I staggered in one direction that ended in a cul-de-sac of offices. Medical personnel looked up at me from their desks, the lost patient, trembling inside a too tight t-shirt. I gripped the ends of my ponytail. My hair looked better loose. Why hadn’t I let it hang loose? I spun and retraced my steps back toward the exam room, praying the doctor had already left. I couldn’t bear to see her face again. You’re overweight. Lose 20 pounds. I swung a left and sped down a corridor that brought me to a bathroom. I stared at the faceless figure of the restroom female, her stick legs emerging from beneath the dress that began narrow in the waist and flared in the skirt.
I can’t stop exercising. I can’t ever stop exercising.
I rushed back down the hall, took another left, and grabbed a woman in scrubs by her wrist. “How do I get out of here?” I asked, frantic.
Phil was sitting in the waiting room, having just finished with his own physical. (No weight loss necessary, by the way. Damn high metabolisms.) As I escaped the labyrinth and reached him, tears streamed down my face.
“What happened in there?” he asked, his eyes searching mine.
We hurried out of the center and across the pavement toward my thirteen-year-old Honda. The rusty door screeched its hostility as I jerked it open. And I blurted it out. All of it — the bad health insurance I couldn’t even earn myself; the Long Island we didn’t want to be our home; the over saturated market for academics; the writing that can’t be taught; the investment banker who was sure to be a bigger success than me; and the twenty pounds. The twenty freaking pounds.
I was a different person after that appointment. I don’t know whether the doctor distorted my vision or focused it, but I felt decidedly unlike my pre-appointment self. My body was heavier. I took up more space in a room. I saw how wide my thighs spread as I sat in the passenger’s seat of my car. I watched my belly collapse forward. My swollen face appeared in the rear view mirror, additionally puffy and red from crying. It grossed me out. I averted my stare.
I remained weepy for the rest of the day and mopey for about a week. My husband’s reassurances were rational — the doctor was just another factory worker in that complex. She didn’t even take the time to look at you. Not all women of the same height should be the same exact weight. You’re active. Healthy. You’re beautiful — but they didn’t make a difference. My reflection took up more of the mirror than it had before. I felt slower, clunkier. Chunkier. I studied my bellybutton: the top sagged like a deflated tire. How I wanted a perfectly round, perky bellybutton! I saw how wide my upper arm looked when it expanded against my side, the faint shadows of cellulose dimples emerging. I had noticed all those things before, but only in passing. What had been in my peripheral vision was now the focal point of my attention. All images were a portrait of my newfound weight problem, and what I saw disgusted me. A self-loathing that had dissipated long ago flared up like the symptom of a disease that lurks in the shadows, dormant, but never really gone.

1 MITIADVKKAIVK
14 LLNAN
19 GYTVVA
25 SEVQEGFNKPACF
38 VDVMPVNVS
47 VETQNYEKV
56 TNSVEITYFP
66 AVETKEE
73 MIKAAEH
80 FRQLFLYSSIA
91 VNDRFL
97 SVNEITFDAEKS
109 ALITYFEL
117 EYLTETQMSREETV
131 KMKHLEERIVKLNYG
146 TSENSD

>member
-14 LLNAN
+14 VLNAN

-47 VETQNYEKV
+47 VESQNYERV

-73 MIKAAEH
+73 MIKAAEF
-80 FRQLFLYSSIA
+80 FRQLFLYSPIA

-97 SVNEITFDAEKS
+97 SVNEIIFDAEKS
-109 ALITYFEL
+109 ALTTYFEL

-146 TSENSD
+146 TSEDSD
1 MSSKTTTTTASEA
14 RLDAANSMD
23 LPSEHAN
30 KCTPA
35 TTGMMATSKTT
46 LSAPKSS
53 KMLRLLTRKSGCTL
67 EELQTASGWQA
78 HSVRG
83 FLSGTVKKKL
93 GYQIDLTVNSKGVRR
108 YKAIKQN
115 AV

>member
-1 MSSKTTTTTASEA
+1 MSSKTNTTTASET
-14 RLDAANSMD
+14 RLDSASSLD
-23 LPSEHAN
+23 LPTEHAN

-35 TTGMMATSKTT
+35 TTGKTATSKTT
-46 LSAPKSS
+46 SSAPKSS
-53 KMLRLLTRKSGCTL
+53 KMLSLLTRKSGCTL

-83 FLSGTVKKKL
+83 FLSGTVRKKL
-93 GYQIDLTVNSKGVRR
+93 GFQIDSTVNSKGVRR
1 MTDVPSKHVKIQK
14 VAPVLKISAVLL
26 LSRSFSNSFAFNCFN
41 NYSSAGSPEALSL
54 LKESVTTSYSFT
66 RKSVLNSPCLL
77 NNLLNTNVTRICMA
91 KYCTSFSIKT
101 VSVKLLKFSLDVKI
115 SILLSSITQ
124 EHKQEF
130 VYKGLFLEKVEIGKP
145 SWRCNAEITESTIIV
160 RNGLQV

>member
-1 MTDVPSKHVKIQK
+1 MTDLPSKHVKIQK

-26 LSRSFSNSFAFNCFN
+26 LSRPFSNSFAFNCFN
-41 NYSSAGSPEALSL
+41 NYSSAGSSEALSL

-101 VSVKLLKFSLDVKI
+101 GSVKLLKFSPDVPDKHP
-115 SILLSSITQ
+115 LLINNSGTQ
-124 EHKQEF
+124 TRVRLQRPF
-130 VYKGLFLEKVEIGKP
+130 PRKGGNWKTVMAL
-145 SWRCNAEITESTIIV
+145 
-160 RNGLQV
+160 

Low self esteem herpes.
And the doctor is fortunate it was just that — a bout of uncertainty she flicked on like a light switch. She didn’t know me. Her knowledge was limited to a sheet of paper marked with 150 lbs, writer, and checks in the family history column beside diabetes and cancer. If I were a different person, a different patient, the damage could have been far more severe than a battered ego. I wonder if she’s given our visit a second thought. If she’s given any of her visits a second thought.
It’s been a month now. Long enough that I can bring myself to write about it, but not so long that I’ve felt pretty again. I’ll get there. But I’ve been reminded that insecurity doesn’t end in our teens. It doesn’t end with marriage. It doesn’t end when you finally, consistently, feel good about yourself. That wound is profound, carved deep by years of Victoria Secret catalogues, cover girls, and cultural norms that perpetuate comments like, “You’re much prettier in person than in your author photo.” (Okay, but what did you think of the book??) Its scar tissue is a thin membrane, subject to tearing. When it rips, the pain is sharp and familiar.
That throb has subsided, or receded, anyway, into the background of other pulsing concerns. Issues that take precedent over beauty: questions of identity and purpose, career considerations, and the well-being of those people represented in columns on my family history page. But when the world quiets, when its hum stills, I feel the ache of her insult.
But, if I didn’t admire my physical self at 130 pounds, if there is going to be the same dull dissatisfaction about my appearance no matter my weight, I might as well be 150 and enjoy chocolate, right?
The medical center mailed me a questionnaire about my experience. It was the first time I’ve been surveyed about a doctor’s visit — although, as I mentioned, I don’t have much practice. I evaluated that physician just the way she deserved.
And she thought I was soft.
1 Mordor Medical is a fictitious name, which the author assigned to the real clinic referenced in this story for the purpose of protecting the clinic’s reputation.
Alena Dillon’s work has appeared in publications including The Huffington Post, The Rumpus, The Long River Review, Squalorly, and Pithead Chapel. She earned her MFA from Fairfield University and teaches creative writing at St. Joseph’s College in Long Island.